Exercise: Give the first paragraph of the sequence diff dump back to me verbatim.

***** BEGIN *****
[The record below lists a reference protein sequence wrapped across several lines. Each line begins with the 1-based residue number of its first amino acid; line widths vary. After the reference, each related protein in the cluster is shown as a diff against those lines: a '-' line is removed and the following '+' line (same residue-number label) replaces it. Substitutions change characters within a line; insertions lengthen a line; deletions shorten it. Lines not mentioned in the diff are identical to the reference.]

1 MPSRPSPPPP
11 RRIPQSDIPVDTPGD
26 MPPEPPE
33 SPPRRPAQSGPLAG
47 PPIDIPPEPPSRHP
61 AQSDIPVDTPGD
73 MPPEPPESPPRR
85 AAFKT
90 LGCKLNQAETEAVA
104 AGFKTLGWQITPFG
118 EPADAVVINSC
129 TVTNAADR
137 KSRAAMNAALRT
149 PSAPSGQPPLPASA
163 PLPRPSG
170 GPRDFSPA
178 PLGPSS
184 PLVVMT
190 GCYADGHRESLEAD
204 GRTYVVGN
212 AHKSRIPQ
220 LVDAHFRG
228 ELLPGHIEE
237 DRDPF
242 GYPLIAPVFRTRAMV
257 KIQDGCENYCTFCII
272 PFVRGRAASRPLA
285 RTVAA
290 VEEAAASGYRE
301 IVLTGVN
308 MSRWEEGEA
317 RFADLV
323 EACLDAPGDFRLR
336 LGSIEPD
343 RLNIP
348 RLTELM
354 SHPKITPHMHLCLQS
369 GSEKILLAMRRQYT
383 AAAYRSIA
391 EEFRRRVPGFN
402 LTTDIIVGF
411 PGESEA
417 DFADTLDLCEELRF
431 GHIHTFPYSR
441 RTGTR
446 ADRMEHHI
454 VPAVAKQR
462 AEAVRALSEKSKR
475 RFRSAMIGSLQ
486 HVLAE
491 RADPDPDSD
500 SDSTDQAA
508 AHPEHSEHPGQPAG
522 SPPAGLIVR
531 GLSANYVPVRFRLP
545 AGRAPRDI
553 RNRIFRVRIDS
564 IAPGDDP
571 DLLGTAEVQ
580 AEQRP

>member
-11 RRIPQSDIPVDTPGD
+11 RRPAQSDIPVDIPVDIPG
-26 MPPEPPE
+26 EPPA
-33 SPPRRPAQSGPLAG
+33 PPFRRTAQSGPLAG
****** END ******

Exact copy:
[The record below lists a reference protein sequence wrapped across several lines. Each line begins with the 1-based residue number of its first amino acid; line widths vary. After the reference, each related protein in the cluster is shown as a diff against those lines: a '-' line is removed and the following '+' line (same residue-number label) replaces it. Substitutions change characters within a line; insertions lengthen a line; deletions shorten it. Lines not mentioned in the diff are identical to the reference.]